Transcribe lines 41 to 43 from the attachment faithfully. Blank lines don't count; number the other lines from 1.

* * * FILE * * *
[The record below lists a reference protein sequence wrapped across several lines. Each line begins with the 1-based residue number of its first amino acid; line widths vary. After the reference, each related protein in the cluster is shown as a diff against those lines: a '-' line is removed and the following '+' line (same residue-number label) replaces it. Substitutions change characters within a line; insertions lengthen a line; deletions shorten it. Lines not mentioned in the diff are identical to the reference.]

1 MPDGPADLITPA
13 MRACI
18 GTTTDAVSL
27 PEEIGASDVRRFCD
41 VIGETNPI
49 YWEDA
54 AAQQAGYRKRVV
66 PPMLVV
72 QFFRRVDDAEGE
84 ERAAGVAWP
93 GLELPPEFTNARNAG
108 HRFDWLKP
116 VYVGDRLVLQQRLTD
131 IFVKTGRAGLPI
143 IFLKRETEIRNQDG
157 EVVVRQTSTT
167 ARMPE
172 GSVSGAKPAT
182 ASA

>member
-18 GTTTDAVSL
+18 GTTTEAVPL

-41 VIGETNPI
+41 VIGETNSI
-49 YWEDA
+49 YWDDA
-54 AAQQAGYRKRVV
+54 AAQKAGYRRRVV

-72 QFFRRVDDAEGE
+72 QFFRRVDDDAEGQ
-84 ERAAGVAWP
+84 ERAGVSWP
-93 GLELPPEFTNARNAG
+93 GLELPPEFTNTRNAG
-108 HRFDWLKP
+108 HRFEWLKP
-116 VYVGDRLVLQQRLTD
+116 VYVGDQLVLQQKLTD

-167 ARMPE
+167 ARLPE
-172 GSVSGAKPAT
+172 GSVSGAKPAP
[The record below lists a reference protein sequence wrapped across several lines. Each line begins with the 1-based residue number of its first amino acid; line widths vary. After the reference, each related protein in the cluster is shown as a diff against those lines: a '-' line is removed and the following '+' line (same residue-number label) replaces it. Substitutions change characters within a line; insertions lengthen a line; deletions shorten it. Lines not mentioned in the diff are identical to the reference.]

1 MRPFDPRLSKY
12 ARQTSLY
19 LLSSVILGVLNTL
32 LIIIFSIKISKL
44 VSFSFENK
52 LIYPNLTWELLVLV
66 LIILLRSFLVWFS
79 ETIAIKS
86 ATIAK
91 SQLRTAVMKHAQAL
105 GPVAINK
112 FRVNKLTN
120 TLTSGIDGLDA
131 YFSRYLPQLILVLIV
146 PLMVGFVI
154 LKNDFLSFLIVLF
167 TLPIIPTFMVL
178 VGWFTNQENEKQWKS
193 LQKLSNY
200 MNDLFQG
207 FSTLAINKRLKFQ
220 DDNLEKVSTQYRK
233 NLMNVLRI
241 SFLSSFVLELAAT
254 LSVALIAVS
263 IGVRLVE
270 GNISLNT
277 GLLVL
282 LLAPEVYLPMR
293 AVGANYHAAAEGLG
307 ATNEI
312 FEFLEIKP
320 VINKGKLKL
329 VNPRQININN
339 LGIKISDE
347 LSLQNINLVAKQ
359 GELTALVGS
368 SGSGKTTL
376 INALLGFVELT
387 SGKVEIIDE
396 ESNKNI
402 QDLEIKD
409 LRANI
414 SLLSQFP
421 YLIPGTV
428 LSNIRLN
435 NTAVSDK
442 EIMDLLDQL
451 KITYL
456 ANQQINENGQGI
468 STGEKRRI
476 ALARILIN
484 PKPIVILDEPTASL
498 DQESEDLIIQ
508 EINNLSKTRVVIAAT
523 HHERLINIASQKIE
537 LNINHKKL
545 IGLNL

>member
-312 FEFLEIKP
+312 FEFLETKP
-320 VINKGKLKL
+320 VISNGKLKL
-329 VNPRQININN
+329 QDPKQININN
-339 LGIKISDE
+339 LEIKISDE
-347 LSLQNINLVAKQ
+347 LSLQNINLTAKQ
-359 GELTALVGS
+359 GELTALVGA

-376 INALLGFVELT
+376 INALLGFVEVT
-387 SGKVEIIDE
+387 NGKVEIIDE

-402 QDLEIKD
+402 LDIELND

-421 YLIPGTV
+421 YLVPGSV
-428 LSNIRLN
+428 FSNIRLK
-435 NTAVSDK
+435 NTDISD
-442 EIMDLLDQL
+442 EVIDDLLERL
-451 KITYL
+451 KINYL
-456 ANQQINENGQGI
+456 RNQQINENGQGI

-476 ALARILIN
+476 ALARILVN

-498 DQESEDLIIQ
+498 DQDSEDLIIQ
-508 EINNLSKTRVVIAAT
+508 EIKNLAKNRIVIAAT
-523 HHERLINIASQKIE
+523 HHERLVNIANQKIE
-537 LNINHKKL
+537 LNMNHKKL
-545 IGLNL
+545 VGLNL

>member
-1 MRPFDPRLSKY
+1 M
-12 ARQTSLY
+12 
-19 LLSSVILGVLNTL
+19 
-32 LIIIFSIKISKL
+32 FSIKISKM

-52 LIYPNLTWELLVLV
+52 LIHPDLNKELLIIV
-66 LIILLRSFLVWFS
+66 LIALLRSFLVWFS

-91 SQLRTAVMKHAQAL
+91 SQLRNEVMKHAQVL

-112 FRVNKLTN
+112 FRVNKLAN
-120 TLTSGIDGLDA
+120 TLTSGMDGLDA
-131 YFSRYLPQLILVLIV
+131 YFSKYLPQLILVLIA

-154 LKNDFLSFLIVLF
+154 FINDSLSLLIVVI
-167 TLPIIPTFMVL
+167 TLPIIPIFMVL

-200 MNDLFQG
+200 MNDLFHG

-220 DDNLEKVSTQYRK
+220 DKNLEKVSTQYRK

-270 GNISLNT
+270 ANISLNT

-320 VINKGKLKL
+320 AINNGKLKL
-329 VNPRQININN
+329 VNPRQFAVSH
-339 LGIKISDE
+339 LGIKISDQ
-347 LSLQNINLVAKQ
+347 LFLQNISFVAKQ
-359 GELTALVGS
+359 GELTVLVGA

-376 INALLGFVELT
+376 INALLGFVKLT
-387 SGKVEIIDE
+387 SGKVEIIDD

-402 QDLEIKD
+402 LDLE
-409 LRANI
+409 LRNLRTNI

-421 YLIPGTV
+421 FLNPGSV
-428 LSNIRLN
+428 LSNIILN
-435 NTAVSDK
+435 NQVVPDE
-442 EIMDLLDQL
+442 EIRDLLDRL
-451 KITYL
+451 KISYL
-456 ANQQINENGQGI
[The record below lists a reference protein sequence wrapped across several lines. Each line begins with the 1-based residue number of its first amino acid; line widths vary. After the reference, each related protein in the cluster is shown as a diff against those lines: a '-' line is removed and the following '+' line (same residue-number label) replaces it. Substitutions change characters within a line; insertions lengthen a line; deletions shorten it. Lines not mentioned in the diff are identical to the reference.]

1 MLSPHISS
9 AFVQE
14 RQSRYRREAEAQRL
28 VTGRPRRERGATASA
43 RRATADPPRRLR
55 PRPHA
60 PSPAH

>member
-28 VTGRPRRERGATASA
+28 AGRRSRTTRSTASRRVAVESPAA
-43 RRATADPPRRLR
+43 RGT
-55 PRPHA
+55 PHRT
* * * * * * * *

+167 ARLPE
-172 GSVSGAKPAT
+172 GSVSGAKPAP